THE Tory government’s flagship Bedroom Tax was delivered a ‘massive blow’ yesterday when Court of Appeal judges declared it to be ‘discriminatory’.
The judges’ ruling followed a legal challenge by a domestic violence victim and the family of a disabled teenager. One appeal – brought by a woman identified only as ‘A’ – concerned the effect of the policy on women living in properties adapted because of risks to their lives. Her home was equipped with a panic room.
The second appeal – brought by Paul and Susan Rutherford and their 15-year-old grandson Warren – focused on the impact of the policy on disabled children needing overnight care. ‘A’ and the Rutherfords both claimed that the policy discriminated against them unlawfully.
Lord Chief Justice Lord Thomas, Lord Justice Tomlinson and Lord Justice Vos, sitting in the Court of Appeal, allowed both appeals, on the grounds that the ‘admitted discrimination’ in each case ‘has not been justified by the Secretary of State’.
Under the Bedroom Tax, introduced in April 2013, households deemed by their local authorities to have too much living space receive reduced benefit payments. Disability Rights UK Policy and Development Officer, Philip Connolly, said: ‘Disability Rights UK are delighted with the decision for both the family and the others affected by this decision.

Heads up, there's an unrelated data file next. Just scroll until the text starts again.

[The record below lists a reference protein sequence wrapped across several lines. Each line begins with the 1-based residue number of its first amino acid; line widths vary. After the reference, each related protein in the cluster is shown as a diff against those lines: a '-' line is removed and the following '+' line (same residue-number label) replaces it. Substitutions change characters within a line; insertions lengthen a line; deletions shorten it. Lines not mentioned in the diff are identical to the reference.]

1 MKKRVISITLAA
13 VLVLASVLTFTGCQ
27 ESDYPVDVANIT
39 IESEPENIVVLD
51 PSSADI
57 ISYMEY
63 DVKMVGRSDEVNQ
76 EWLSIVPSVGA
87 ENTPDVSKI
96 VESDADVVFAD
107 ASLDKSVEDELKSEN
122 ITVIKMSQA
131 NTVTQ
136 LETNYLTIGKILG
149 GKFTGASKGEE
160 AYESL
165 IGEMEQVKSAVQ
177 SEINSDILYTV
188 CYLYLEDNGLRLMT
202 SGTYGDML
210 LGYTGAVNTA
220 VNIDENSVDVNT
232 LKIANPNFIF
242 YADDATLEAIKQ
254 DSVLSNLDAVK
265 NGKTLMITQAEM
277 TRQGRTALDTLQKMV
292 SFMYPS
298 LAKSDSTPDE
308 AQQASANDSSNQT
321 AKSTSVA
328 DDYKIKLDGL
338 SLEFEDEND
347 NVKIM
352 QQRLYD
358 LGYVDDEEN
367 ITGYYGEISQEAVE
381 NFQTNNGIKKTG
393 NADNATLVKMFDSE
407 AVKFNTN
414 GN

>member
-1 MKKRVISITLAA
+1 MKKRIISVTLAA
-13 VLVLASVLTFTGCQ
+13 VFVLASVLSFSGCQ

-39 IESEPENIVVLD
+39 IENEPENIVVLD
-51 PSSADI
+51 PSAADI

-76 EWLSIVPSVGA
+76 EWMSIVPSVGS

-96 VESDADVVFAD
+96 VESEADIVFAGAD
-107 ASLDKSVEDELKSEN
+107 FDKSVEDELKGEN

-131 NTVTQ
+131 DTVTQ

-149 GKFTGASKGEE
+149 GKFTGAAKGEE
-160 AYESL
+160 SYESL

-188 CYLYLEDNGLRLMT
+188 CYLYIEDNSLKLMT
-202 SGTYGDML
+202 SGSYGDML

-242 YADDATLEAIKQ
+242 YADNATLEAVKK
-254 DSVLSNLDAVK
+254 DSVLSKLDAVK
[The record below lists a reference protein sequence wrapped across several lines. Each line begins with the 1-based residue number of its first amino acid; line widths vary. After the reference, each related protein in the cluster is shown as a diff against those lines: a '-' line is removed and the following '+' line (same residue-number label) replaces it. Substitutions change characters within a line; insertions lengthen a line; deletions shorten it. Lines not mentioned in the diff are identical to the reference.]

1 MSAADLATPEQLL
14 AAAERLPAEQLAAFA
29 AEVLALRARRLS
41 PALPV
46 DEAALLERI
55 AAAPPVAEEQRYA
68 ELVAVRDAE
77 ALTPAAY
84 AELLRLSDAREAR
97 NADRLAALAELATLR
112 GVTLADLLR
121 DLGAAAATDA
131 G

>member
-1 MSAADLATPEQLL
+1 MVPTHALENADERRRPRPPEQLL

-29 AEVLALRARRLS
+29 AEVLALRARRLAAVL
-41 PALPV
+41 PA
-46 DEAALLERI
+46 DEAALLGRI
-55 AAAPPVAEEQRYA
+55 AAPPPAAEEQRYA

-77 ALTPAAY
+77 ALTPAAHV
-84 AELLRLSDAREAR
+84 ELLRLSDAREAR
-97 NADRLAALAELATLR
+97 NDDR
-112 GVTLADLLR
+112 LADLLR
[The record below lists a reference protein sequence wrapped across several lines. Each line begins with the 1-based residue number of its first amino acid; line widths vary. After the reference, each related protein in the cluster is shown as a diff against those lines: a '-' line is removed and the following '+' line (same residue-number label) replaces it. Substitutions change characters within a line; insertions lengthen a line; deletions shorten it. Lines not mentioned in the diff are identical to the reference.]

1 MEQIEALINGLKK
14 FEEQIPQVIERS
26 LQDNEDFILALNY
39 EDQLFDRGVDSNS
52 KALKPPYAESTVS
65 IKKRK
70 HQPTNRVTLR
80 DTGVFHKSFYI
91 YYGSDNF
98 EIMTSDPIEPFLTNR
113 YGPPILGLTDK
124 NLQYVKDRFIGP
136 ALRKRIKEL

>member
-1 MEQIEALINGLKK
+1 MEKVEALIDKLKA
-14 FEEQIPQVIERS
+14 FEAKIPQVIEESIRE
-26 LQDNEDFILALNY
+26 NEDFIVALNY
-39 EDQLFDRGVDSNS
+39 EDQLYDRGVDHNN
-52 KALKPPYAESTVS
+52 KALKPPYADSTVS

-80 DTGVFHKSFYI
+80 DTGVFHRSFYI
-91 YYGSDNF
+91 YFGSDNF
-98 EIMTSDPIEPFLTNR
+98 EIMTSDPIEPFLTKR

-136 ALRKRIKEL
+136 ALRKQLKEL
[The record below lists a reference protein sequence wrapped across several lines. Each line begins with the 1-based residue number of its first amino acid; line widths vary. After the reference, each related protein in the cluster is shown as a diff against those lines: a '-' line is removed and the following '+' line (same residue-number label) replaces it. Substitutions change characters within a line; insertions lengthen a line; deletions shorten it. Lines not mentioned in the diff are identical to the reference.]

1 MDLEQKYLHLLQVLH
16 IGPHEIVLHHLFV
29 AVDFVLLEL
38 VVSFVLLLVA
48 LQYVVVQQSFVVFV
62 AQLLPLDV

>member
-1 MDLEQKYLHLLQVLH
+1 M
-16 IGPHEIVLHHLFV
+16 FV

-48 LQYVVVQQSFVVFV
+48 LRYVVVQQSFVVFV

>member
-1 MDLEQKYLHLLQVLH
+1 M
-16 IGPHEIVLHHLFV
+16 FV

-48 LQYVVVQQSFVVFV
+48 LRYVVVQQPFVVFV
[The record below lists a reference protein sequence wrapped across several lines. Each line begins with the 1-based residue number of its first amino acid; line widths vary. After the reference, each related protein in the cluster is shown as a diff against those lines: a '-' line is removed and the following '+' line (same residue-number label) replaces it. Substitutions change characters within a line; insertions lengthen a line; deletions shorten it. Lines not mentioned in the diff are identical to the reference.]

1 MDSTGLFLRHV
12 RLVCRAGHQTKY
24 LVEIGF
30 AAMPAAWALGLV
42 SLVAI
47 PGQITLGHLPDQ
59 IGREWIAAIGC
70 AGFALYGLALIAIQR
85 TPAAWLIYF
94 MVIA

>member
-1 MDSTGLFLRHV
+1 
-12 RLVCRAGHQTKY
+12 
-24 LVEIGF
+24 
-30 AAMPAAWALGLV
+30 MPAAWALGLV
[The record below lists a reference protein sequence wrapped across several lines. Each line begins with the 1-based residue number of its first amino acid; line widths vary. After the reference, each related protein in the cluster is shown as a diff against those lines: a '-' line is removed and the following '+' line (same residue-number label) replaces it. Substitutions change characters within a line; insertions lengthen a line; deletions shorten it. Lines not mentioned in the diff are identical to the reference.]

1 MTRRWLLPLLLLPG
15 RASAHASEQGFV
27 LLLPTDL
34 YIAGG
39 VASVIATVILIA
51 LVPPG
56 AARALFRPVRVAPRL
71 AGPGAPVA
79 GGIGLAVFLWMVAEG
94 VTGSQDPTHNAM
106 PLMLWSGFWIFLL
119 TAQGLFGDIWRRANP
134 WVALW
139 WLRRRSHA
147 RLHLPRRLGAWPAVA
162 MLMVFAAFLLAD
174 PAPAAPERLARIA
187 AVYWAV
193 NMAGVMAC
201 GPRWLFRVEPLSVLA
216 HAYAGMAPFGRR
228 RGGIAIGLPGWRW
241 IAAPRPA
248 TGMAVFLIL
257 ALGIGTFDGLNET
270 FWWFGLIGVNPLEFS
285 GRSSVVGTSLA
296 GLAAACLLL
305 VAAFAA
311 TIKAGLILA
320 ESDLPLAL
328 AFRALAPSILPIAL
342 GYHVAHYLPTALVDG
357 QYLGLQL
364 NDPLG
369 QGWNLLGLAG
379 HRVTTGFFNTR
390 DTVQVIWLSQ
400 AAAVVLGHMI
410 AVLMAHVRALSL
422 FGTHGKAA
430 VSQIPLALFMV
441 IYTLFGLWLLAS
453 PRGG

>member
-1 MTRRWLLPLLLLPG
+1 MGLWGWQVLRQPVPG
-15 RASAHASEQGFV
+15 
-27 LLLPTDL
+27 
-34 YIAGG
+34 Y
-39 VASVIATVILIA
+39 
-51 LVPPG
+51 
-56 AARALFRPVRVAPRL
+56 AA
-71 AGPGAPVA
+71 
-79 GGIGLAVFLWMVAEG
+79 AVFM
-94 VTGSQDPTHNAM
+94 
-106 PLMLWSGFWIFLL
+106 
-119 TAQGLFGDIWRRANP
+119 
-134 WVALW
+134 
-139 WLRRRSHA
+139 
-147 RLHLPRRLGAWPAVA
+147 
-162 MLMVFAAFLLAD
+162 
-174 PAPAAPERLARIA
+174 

‘We hope that the Government decides not to appeal the decision. The Government had announced its intention to do this. ‘Disabled children, who need overnight care should not be driven into poverty or be forced to rely on the insecurity of “discretionary” housing payments because of the bedroom tax.
‘Approximately 70% of families affected by the bedroom tax have a disabled child. We will be writing to the Government to ask them to desist from appealing the case and instead demand they enshrine this decision in legislation.’
Owen Smith MP, Labour’s Shadow Work and Pensions Secretary, said: ‘This victory in the Court of Appeal is a massive blow to the Tories’ Bedroom Tax. It provides a glimmer of hope for the hundreds of thousands of people who have been hit by this cruel policy.
‘Labour has long argued that the Bedroom Tax is deeply unfair and discriminatory, which is why we have campaigned so hard against it. Surely the time has now come for the Tories to discover a conscience, listen to the courts as well as the public, and scrap the hated Bedroom Tax.’